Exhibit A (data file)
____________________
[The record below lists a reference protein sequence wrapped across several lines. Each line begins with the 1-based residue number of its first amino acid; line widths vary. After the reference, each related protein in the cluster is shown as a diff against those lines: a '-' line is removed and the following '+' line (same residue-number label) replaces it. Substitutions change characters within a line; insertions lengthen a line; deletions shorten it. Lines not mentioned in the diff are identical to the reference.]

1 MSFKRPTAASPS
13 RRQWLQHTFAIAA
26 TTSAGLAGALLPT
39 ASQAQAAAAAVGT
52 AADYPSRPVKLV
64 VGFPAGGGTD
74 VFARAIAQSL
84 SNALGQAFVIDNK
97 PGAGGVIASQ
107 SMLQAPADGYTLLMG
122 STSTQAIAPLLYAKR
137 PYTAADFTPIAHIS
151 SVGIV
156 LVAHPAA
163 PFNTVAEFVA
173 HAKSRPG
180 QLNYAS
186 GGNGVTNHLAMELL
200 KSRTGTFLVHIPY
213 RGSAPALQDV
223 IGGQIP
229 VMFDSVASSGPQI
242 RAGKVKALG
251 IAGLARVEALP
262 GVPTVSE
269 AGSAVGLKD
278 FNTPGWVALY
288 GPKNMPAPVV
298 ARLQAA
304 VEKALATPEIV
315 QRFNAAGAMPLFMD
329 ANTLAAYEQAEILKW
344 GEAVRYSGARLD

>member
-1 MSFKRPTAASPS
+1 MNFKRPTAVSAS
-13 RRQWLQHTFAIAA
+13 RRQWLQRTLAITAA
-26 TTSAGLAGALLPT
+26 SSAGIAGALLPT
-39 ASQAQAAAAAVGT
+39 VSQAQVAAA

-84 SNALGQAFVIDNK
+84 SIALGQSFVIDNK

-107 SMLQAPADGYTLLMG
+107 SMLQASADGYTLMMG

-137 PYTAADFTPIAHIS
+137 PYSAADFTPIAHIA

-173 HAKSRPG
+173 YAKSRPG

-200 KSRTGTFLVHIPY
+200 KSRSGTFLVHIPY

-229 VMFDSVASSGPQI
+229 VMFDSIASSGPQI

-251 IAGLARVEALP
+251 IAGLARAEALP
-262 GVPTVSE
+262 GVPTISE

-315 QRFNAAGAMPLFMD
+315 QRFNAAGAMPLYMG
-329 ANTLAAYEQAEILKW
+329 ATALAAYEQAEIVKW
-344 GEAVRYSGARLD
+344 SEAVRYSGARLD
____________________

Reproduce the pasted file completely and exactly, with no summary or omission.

[The record below lists a reference protein sequence wrapped across several lines. Each line begins with the 1-based residue number of its first amino acid; line widths vary. After the reference, each related protein in the cluster is shown as a diff against those lines: a '-' line is removed and the following '+' line (same residue-number label) replaces it. Substitutions change characters within a line; insertions lengthen a line; deletions shorten it. Lines not mentioned in the diff are identical to the reference.]

1 MSFKRPTAASPS
13 RRQWLQHTFAIAA
26 TTSAGLAGALLPT
39 ASQAQAAAAAVGT
52 AADYPSRPVKLV
64 VGFPAGGGTD
74 VFARAIAQSL
84 SNALGQAFVIDNK
97 PGAGGVIASQ
107 SMLQAPADGYTLLMG
122 STSTQAIAPLLYAKR
137 PYTAADFTPIAHIS
151 SVGIV
156 LVAHPAA
163 PFNTVAEFVA
173 HAKSRPG
180 QLNYAS
186 GGNGVTNHLAMELL
200 KSRTGTFLVHIPY
213 RGSAPALQDV
223 IGGQIP
229 VMFDSVASSGPQI
242 RAGKVKALG
251 IAGLARVEALP
262 GVPTVSE
269 AGSAVGLKD
278 FNTPGWVALY
288 GPKNMPAPVV
298 ARLQAA
304 VEKALATPEIV
315 QRFNAAGAMPLFMD
329 ANTLAAYEQAEILKW
344 GEAVRYSGARLD

>member
-1 MSFKRPTAASPS
+1 MNFKRPTAVSAS
-13 RRQWLQHTFAIAA
+13 RRQWLQRTLAITAA
-26 TTSAGLAGALLPT
+26 SSAGIAGALLPT
-39 ASQAQAAAAAVGT
+39 VSQAQVAAA

-84 SNALGQAFVIDNK
+84 SIALGQSFVIDNK

-107 SMLQAPADGYTLLMG
+107 SMLQASADGYTLMMG

-137 PYTAADFTPIAHIS
+137 PYSAADFTPIAHIA

-173 HAKSRPG
+173 YAKSRPG

-200 KSRTGTFLVHIPY
+200 KSRSGTFLVHIPY

-229 VMFDSVASSGPQI
+229 VMFDSIASSGPQI

-251 IAGLARVEALP
+251 IAGLARAEALP
-262 GVPTVSE
+262 GVPTISE

-315 QRFNAAGAMPLFMD
+315 QRFNAAGAMPLYMG
-329 ANTLAAYEQAEILKW
+329 ATALAAYEQAEIVKW
-344 GEAVRYSGARLD
+344 SEAVRYSGARLD